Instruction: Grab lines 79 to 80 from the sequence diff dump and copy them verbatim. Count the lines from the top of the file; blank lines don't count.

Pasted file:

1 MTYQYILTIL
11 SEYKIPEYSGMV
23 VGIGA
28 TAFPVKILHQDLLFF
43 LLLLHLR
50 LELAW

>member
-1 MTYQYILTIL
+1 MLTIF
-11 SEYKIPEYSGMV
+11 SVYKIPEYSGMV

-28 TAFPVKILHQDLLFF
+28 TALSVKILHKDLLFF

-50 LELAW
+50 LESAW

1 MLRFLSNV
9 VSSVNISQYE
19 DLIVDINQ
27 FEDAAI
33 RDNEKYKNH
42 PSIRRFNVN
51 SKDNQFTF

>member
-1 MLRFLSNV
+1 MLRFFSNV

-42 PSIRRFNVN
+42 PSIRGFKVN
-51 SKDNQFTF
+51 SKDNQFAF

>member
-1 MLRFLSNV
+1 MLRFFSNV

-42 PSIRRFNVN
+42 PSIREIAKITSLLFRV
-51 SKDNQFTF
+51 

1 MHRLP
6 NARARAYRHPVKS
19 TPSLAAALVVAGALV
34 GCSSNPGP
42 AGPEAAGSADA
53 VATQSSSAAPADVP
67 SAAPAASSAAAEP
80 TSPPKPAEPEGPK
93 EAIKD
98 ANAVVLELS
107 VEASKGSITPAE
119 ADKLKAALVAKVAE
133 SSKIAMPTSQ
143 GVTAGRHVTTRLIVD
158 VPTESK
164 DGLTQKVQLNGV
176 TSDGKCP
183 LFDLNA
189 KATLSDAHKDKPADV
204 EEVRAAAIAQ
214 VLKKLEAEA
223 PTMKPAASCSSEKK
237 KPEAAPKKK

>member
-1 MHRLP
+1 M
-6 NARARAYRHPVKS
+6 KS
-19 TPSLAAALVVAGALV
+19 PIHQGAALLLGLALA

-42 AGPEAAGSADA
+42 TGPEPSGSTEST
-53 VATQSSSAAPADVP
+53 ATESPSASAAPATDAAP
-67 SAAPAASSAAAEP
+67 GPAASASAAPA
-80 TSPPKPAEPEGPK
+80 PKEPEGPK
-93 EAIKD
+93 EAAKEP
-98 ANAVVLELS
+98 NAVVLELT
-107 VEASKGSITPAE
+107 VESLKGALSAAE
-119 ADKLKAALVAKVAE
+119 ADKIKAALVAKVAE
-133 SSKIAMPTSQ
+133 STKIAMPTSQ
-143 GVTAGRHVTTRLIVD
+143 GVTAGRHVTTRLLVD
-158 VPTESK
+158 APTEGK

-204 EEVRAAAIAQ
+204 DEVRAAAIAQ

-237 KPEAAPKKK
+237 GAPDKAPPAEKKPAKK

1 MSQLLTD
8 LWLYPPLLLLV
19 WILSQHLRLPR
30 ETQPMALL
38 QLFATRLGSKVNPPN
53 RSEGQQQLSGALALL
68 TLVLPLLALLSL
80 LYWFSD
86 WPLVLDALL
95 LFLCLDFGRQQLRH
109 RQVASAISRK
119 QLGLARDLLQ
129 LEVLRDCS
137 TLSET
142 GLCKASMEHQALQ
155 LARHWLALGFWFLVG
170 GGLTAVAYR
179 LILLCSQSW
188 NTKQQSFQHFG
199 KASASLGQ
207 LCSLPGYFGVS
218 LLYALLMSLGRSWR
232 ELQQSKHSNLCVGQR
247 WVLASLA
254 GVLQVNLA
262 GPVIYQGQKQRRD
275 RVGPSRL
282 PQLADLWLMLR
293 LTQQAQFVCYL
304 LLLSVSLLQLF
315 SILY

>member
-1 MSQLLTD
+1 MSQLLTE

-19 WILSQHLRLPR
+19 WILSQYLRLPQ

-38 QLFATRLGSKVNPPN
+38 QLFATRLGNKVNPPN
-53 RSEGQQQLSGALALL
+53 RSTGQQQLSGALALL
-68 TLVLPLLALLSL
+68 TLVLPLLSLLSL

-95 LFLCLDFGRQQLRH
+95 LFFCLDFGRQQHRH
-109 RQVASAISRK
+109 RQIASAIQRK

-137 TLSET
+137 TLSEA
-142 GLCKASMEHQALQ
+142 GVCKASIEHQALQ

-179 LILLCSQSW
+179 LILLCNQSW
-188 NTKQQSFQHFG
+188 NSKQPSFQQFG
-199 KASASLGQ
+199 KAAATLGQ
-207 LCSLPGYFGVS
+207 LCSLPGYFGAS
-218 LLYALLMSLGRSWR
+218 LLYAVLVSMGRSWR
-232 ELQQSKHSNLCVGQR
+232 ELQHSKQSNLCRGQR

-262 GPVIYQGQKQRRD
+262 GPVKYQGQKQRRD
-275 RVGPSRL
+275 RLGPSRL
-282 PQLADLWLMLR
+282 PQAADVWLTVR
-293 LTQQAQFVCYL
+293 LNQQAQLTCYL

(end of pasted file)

-107 VEASKGSITPAE
+107 VESLKGALSAAE